- Accept compliments and positive feedback. You can write them down to be able to read back through them when you feel the need.
- Avoid comparing yourself to others. Instead, focus on what it is that makes you unique.
- Meditate. They are – just – thoughts! Anchoring yourself in the here-and-now through breathing reinforces your ability to take action “in the moment” and react to what’s really there. Not rebuilding something stuck in your head from the past, or in the too-near future…
3 practical “anti-sabotage” exercises
Our inner saboteur does not define our entire personality. It’s just one part of us. To visualize that dissociation, find a name for yours. Picture him standing beside you and talk to him: “I acknowledge that you exist and your utility, but right now isn’t the time. I have things to get done and you’re not helping. The two of us will talk when I decide it’s time.”
This exercise can seem a bit nutty, but it works well for putting things back into perspective and reclaiming a position of power.
On a blank sheet, spontaneously write down the answers to the questions below, by hand (it should come as no surprise to any neuroscience enthusiasts that writing by hand is a better stimulus for memory and creativity).
- What goal do I want to achieve?
- Knowing myself, how might I sabotage it?
- Self-sabotage #1
- Defense response #1 (repeat 3 and 4 three times)
- I hereby undertake to spot the above behaviors from the first signs and immediately take the necessary defensive actions to put myself back on the path to success.
- Date and sign. (5)
You make a commitment to yourself as seriously as you would with someone else, and starting… right now!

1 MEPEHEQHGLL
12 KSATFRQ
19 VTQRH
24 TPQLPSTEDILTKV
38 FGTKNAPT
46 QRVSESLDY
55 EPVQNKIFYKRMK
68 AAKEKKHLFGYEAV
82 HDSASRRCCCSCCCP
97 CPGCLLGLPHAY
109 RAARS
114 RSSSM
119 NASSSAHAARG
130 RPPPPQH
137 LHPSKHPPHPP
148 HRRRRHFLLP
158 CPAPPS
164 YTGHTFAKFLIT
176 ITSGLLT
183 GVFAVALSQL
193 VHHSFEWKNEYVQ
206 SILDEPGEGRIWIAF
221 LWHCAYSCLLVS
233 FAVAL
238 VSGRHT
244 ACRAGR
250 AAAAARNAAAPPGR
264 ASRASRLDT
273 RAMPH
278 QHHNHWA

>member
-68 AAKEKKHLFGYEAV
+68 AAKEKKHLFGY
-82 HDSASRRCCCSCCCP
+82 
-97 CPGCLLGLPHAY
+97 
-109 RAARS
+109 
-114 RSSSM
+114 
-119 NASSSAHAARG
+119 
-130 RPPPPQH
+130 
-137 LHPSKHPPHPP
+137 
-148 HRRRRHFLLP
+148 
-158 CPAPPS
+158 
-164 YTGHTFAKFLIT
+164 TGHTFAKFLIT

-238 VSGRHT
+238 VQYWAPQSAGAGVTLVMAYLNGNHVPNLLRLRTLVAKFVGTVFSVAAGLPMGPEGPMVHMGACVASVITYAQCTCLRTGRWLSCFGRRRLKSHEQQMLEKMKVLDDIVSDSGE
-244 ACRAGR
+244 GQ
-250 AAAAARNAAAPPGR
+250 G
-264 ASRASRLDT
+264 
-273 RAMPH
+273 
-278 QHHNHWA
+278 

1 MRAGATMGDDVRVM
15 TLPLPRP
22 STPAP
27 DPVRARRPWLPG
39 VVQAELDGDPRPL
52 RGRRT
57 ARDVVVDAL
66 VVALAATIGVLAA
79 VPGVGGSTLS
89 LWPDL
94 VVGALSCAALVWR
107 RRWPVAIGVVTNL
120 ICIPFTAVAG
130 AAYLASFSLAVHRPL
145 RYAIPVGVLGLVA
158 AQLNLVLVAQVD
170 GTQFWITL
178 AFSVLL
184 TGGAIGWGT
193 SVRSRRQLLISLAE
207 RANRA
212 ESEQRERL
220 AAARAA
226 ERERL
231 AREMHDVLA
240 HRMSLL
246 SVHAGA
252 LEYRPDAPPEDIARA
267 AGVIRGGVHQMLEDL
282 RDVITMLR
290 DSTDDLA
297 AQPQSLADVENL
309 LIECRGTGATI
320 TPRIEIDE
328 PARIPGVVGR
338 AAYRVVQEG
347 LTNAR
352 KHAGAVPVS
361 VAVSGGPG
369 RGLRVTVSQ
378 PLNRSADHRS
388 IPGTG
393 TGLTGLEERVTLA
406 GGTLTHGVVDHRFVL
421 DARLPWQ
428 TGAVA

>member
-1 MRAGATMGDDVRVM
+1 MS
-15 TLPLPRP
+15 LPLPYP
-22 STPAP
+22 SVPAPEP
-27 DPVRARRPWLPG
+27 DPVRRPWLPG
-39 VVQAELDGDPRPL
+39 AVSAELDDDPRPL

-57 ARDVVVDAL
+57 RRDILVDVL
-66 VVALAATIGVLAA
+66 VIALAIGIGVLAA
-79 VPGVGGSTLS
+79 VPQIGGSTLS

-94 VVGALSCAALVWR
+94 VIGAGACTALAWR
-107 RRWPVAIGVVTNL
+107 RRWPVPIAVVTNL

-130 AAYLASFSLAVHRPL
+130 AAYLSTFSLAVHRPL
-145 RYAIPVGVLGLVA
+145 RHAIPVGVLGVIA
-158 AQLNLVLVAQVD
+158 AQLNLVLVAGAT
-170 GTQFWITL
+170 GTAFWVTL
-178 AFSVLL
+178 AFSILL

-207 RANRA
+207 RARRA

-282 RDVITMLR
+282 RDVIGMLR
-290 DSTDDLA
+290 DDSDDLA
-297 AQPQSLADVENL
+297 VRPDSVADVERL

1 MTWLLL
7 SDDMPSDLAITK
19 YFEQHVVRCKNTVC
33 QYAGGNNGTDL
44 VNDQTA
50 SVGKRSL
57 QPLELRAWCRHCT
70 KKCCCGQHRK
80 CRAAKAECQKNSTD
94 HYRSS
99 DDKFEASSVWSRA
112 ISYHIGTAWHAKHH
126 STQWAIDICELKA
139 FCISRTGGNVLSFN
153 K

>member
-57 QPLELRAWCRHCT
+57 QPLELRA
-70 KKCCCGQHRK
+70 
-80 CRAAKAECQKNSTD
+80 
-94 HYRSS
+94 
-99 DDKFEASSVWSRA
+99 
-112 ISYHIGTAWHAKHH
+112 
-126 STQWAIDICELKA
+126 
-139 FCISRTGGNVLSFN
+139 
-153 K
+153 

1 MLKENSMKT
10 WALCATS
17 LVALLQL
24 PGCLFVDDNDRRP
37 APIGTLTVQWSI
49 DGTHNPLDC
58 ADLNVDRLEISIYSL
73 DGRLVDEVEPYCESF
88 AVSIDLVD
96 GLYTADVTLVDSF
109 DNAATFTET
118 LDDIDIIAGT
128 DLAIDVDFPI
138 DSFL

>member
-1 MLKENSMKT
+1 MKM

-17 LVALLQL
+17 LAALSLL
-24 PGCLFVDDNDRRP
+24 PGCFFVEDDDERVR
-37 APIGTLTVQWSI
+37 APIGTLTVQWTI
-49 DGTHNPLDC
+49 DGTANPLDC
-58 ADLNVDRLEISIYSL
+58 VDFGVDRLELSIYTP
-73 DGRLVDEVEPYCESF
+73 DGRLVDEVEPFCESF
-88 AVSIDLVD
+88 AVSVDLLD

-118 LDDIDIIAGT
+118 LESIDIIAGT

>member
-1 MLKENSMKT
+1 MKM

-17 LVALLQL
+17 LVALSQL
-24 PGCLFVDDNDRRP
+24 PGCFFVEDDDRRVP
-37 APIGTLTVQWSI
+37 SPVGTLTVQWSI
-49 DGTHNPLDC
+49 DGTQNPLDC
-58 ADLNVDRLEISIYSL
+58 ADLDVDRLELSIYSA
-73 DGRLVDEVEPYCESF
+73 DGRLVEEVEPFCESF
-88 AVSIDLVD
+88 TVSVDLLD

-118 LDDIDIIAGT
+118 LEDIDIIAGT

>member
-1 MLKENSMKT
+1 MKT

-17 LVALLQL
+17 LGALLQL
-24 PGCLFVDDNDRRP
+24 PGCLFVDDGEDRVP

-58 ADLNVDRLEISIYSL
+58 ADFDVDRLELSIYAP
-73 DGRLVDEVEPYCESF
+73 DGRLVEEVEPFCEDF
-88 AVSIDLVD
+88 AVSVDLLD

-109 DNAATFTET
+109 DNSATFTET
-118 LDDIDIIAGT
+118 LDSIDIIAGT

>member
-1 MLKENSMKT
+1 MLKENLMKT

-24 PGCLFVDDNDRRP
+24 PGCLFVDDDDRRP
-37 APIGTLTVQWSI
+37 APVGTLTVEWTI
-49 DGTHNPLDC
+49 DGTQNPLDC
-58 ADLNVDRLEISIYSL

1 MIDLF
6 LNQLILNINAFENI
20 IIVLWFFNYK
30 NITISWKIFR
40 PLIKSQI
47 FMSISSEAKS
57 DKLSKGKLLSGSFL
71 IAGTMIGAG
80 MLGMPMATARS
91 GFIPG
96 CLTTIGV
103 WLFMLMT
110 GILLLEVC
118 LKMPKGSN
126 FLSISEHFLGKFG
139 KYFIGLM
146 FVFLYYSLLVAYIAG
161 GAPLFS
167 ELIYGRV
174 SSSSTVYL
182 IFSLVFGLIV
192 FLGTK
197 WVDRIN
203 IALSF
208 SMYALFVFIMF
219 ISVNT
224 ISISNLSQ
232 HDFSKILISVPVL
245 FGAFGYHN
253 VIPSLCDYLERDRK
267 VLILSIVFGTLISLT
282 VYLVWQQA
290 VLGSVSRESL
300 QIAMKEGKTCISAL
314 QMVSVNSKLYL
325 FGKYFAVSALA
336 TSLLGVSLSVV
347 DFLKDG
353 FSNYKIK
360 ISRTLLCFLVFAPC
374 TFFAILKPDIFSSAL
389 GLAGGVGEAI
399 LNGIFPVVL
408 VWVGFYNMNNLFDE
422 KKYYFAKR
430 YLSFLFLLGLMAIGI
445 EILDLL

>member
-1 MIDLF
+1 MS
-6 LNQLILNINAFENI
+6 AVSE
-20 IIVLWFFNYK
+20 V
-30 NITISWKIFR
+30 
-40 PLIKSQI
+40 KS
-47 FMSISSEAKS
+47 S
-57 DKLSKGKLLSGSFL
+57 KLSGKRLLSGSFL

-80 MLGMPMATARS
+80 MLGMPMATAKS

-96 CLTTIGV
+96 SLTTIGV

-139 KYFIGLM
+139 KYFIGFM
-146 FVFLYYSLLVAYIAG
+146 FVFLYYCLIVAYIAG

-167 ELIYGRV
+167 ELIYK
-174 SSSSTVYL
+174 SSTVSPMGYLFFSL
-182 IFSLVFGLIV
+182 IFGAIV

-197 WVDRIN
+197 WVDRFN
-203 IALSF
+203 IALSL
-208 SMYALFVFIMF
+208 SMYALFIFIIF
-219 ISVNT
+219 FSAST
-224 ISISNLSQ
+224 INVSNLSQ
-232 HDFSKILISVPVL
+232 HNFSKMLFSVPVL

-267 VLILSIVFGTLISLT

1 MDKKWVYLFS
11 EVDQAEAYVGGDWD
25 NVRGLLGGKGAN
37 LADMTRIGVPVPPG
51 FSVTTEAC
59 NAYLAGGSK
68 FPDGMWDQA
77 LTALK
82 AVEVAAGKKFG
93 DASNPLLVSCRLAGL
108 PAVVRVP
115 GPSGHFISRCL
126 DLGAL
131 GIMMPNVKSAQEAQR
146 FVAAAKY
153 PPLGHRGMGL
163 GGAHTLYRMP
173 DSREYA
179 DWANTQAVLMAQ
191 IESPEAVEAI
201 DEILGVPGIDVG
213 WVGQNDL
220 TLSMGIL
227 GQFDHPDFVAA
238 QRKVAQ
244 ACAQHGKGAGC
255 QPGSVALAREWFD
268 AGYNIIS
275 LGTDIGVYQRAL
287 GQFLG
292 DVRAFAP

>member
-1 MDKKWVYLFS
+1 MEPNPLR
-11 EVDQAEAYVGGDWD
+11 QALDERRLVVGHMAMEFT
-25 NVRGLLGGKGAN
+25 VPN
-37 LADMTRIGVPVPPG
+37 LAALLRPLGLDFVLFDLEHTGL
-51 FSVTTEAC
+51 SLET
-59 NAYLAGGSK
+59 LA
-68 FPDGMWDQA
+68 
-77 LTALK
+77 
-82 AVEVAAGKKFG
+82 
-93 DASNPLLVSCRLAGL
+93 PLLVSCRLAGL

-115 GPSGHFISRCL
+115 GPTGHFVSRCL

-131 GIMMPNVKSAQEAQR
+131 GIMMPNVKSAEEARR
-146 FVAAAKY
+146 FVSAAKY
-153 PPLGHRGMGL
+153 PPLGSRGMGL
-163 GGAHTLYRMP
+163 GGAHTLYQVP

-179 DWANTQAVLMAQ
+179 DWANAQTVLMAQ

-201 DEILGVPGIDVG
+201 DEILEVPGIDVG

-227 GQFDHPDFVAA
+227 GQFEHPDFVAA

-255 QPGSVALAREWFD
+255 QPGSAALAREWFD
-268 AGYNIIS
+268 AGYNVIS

The flaws in my qualities and the qualities in my flaws
- Draw up a list of your flaws
- Draw up a list of your qualities
- For each of your flaws, write down the good that comes of it (for example, for the flaw “I’m not confident” -> “I’m able to question myself in order to improve”)
- For each of your qualities, write down the bad that comes of it (for example, for the quality “empathetic” -> I exhaust myself dealing with issues that aren’t mine and play ostrich when it comes to what I should be taking care of for myself).
How we view ourselves can be rather subjective… our true allies aren’t always the most apparent of our qualities. Getting better acquainted with ourselves always pays off. It helps us accept ourselves as we are, with kindness… and confidence.
What did you think of this article? If you’d like to share it, be our guest. We would love to know if you found it useful and if we should look more deeply into the subject in a dedicated workshop or other.
To take things a step further:
(1) Study published in 2011 in the Journal of Behavioral Science, co-authored by Jaruwan Sakulku and James Alexander / (2) Johanna Rozenblum, psychologist (article in French) / (3) Test: Clance IP scale / (4) Gender ratio (article in French) / (5) Pact exercise (website in French)
- The Secret Thoughts of Successful Women. Why capable people suffer from the impostor syndrome and how to thrive in spite of it, Valerie Young, Crown Publishing, 2011.
- Why Do I Feel Like an Imposter? How to Understand and Cope with Imposter Syndrome, Sandi Mann, Watkins Publishing, 2020.